Understanding the Public Perceptions of Social Network Services

PROBLEM: The negative impact of Internet addiction on college students has been concerned by the society and academia. Research shows that contemporary college students have poor sleep quality and serious problems of Internet addiction (see Soni, Upadhyay and Jain 2017; Demirci, Akgönül and Akpinar 2015). At the same time, using social network services are also addictive. Similar to drug addiction and gambling addiction, its characteristics including salience, endurance, mood change, confrontation, kidnapping, issues, and recurrence (Andreassen, 2015). Addiction to social networks service is not restricted by region, gender and age, and reduces people’s emotional control and thereby impacts normal life (see Hormes 2015; Wu et al. 2013). A lot of literatures (see Van Deursen et al. 2015; Bian and Leung, 2015; Rosen et al. 2013) mentioned about smartphone addiction but no preliminary study has thoroughly compared various types of content between mobile dependence and social media platform dependency, and their effects on sleep quality. Therefore, this research will address this gap in order to provide a basis for targeted improvement of sleep quality and smartphone addiction which is an increasingly serious social problem.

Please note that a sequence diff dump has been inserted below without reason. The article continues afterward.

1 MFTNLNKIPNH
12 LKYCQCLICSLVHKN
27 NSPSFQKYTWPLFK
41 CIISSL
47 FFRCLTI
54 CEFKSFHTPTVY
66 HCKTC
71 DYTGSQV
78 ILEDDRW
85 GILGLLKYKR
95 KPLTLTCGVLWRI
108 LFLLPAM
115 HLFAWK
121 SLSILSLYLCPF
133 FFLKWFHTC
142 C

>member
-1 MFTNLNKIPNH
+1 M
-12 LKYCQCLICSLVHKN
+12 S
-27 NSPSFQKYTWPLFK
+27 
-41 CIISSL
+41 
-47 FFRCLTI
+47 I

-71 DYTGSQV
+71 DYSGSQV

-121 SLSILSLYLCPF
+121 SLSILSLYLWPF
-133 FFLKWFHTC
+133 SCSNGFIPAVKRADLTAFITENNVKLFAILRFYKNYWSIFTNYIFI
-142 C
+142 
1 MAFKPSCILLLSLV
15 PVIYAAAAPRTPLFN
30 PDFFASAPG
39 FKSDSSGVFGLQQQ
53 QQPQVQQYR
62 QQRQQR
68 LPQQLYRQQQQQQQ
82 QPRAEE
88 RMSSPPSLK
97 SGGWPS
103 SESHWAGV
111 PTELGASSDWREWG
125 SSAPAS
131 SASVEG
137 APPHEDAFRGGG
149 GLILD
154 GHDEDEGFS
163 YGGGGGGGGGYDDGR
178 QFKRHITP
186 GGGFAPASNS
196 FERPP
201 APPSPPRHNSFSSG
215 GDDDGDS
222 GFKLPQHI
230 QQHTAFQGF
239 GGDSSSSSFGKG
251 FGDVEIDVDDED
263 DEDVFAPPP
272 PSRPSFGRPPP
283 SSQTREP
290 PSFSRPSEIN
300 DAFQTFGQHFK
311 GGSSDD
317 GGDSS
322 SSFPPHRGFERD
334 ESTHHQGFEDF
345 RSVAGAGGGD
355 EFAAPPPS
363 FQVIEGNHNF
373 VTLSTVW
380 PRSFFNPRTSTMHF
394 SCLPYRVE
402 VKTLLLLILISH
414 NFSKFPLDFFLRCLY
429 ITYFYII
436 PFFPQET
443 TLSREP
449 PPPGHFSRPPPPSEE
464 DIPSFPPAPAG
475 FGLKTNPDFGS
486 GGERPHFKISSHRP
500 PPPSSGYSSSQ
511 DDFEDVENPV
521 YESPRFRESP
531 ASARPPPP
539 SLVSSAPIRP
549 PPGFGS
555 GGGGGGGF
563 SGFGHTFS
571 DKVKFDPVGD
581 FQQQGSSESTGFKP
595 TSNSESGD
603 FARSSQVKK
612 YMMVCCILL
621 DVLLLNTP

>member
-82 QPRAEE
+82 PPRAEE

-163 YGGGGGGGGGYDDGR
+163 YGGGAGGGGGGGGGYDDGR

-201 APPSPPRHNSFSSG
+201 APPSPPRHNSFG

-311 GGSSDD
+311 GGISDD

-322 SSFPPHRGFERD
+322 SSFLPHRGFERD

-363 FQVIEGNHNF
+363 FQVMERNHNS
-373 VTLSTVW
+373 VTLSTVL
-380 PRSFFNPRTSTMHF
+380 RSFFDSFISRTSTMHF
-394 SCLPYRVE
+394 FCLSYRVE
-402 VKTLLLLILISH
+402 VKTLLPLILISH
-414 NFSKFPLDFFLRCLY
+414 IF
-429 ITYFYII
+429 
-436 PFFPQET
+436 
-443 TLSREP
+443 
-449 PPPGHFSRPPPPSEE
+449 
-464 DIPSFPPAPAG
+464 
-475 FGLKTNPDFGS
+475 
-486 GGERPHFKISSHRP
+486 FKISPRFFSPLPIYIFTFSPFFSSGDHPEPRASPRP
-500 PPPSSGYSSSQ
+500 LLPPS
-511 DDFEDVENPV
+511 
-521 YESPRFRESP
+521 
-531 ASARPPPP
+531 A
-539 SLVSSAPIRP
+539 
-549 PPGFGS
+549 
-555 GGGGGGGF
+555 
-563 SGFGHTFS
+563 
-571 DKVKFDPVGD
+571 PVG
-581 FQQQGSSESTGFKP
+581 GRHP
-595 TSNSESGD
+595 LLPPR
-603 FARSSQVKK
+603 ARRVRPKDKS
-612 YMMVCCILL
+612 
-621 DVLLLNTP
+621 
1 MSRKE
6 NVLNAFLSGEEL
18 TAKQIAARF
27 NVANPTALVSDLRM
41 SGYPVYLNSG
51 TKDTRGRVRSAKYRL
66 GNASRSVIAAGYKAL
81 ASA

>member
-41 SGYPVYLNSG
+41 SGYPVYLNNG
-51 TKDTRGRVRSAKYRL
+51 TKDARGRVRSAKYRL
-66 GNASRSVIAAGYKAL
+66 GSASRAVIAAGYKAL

SUMMARY OF PROJECT AND KEY QUESTION: This research aims to investigate the public perceptions of social network services and smartphone addiction and the research object will be the university students in contemporary Britain.

Research Questions:

  1. What are the public perceptions of Social Network Services?
  2. What are the effects of Social Network Services and how has increased smartphone addictive behaviour affects sleep quality among university students in contemporary Britain?


1)    To critically analyse different between smartphone device and social network service.

2)    To investigate the influence of smartphone and SNS addiction in sleep quality by interviewing and sending questionnaires to college students who studying at University of Sheffield. 3)    To provide recommendations related to sociology and development of legislation in Britain.